Obviously, there is some twisted nostalgia for this fortress of electronics, but the moment that a cellular carrier installed a booth at the front of the store — an event that happened to correlate with a redesign of the stores that opened the floor plan and changed the colors to those you recognize today — our attitude toward electronic device began to change. Sure, some of us wore pagers, but it was the consumer-facing range of cell phones that grabbed us by the kidneys and drug us into a world in which we’d be forever linked to our personal electronic devices.
Along the way, we lost touch with what these products were. They were tools, they provided access or a service, they enabled sound or visual entertainment — but they were not tied to our identity. Sure, there were some audiophile douchenozzles whose entire state of being was determined by the size of their Kenwood speakers, and we all knew that one dude-bro whose removable-face car stereo was the talk of the parking lot, but there was still a disconnect because electronics was something you had to seek out in a different store or the gated community within one.
Now, the electronics section is part of the open floor plan at Walmart. You can drift in, drift out. Purchases (save for things locked up) can be made at a different register. The knowledge base of the standard electronics employee has become that of a wet rag in a pile of sand.
They simply appear to be assigned there for the day, but we no longer need their knowledge. The internet has it. Google has it. Product reviews on Amazon have it. Entire displays are devoted to phones and tablets, the only deciding factor being if you are an Apple fanboi or not. As with our lives, electronics are now an integrated part of the store at large. Do you put your clothes on first thing in the morning or check your phone?
“I grew up in small-town Texas and Walmart was the only place in town fun to go to,” says sometimes Twitch streamer and Twitter friend (and real Space Captain) Space Captain Zemo. “I would hang out there the entire time my family was shopping.
“[The electronics section] felt like this magical little zone that had video games, music and gadgets. I remember playing on the video game demos there and checking out the computers during the early 90s tech boom.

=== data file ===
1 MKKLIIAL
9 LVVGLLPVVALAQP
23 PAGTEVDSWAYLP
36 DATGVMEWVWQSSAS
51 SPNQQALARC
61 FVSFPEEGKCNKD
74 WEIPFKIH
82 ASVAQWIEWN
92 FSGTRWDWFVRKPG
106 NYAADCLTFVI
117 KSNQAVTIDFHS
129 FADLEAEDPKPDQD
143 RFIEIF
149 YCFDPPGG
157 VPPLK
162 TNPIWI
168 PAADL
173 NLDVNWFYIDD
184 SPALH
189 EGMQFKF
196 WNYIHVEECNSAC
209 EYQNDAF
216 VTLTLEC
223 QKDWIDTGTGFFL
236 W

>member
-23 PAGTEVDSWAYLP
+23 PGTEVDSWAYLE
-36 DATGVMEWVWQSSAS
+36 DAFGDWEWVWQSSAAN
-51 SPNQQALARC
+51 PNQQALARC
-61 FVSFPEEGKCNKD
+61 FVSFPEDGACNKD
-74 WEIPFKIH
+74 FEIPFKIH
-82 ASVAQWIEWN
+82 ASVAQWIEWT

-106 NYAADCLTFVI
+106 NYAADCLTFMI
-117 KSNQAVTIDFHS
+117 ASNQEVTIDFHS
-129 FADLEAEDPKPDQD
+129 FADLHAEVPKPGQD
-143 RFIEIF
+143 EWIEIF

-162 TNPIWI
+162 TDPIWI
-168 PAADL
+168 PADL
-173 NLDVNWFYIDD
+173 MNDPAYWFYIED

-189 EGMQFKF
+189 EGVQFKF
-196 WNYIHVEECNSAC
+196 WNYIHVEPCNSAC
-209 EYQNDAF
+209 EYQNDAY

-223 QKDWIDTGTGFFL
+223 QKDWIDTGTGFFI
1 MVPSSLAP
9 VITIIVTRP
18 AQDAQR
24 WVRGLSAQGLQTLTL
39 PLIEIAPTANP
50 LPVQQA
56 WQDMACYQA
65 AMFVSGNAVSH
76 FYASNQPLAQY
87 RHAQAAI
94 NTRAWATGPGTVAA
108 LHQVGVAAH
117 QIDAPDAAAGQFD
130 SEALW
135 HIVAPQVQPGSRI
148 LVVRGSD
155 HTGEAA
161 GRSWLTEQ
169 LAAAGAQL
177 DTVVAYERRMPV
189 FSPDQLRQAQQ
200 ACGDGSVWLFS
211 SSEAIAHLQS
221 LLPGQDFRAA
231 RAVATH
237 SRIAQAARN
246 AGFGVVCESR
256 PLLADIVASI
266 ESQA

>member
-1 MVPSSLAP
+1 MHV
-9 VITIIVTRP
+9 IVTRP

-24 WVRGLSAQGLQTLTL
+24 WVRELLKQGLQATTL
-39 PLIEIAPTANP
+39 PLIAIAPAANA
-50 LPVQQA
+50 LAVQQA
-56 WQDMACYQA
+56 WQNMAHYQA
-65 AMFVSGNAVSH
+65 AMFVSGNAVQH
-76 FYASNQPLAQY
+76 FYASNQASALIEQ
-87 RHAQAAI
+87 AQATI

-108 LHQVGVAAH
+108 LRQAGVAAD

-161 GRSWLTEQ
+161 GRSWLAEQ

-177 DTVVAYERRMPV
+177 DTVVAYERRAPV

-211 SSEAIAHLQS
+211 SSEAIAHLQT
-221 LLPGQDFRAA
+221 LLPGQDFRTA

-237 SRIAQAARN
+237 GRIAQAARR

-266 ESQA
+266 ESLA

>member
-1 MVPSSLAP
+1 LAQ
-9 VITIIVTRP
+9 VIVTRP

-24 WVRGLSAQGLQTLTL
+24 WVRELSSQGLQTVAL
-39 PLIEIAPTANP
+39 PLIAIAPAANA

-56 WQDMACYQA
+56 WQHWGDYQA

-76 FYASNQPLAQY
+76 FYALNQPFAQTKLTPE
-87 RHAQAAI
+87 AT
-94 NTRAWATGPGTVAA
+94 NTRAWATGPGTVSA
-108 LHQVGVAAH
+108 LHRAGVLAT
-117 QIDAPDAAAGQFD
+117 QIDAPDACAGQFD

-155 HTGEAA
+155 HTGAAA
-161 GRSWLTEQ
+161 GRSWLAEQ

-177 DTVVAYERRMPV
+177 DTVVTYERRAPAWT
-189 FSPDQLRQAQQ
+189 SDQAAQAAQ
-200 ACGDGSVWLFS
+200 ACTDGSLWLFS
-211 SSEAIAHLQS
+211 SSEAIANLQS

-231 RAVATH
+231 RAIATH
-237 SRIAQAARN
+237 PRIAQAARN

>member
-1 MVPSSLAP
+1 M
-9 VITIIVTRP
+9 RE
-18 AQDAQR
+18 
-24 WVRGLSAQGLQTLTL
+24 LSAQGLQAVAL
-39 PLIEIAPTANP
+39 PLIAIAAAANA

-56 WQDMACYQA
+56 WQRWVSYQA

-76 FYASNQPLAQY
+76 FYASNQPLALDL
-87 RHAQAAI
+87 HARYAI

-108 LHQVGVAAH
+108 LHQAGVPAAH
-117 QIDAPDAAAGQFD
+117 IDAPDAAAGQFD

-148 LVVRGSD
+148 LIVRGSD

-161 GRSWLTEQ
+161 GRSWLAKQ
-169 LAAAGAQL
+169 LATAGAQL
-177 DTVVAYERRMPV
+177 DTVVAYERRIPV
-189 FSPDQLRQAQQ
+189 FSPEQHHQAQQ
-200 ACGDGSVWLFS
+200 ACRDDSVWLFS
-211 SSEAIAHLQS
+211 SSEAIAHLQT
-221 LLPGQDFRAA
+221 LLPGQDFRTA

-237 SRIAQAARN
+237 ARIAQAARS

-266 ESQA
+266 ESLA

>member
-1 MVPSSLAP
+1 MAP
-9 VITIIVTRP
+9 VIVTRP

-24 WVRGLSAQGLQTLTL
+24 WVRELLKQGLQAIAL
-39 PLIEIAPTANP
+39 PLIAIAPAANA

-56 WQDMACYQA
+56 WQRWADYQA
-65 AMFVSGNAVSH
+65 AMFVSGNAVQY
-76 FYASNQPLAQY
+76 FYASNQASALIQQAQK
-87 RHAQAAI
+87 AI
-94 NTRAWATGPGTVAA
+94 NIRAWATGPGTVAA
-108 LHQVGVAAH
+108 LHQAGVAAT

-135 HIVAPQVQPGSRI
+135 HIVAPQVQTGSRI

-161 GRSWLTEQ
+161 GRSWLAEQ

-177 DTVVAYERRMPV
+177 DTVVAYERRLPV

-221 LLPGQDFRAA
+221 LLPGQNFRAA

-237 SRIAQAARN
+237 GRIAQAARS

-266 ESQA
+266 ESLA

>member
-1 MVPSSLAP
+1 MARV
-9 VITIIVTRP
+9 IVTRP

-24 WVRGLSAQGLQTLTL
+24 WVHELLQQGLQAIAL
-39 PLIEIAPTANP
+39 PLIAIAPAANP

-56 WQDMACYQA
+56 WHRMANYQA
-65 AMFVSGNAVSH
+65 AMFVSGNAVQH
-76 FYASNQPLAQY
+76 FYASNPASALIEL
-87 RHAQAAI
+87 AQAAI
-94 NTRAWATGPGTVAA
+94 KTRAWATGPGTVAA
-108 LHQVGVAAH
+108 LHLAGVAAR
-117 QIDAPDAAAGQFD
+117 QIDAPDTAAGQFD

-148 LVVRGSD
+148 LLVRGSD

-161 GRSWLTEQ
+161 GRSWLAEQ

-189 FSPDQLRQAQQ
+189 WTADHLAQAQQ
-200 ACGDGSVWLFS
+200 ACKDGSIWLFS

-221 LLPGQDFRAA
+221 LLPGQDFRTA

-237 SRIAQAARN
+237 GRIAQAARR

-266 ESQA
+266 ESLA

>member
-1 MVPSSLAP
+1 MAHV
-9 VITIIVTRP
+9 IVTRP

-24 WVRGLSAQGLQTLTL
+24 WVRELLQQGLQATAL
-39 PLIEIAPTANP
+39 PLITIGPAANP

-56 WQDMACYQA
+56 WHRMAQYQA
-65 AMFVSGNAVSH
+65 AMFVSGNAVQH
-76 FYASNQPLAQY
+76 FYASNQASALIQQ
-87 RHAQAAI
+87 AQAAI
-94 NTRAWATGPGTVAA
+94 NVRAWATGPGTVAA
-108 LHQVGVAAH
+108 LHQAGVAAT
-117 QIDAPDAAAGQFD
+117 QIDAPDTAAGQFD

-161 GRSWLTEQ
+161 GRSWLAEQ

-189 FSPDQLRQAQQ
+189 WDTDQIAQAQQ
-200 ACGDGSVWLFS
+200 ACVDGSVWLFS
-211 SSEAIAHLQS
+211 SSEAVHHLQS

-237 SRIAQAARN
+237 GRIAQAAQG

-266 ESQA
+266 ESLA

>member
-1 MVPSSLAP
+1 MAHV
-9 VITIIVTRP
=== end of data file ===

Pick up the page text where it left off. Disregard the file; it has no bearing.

“Now that I’m older and tech is much easier to access, the electronics sections of stores don’t feel as fun. I still travel through it but it doesn’t have that magic like it used to. I guess it’s because as a kid, I only had access to tech like this at Walmart. Now I’m swimming in electronics so it’s become the norm.”
As with our lives, our shopping experiences are integrated with technology. We wander through the store, glued to our phones, price checking and simultaneously shopping online for more technology.
RadioShack and other stores dedicated to electronics and technology have faded into obscurity because we no longer seek out transistors, fuses, and other parts. We just buy a new thing instead. This is the way. The magic (and necessity) of fixing an expensive, antique amplifier no longer exists. It doesn’t have to. We’re all plugged into our phones, WiFi-connected to our Sonos speakers.
This isn’t a bad thing or a good thing, it’s just the way society has progressed in the past three decades. While there is some worry about our reliance on technology, it’s clear within our physical world that we are fully integrated with our technology regardless of our personal feelings about it. So yeah, there is an inevitability to us looking around and remembering when the closest electronics section wasn’t a plastic shelving unit in our closet.
There is something in the back of our minds that reminds us of this tech Eden that once existed, that the immersed world we’re part of today was built from something, something detached but enabling us to connect to music, movies, video games, and each other.
Now that is all within the palms of our hands. We walk the world, no longer seeking out specialized electronics and technology, but simply waiting for it to be delivered for a fraction of the relative cost.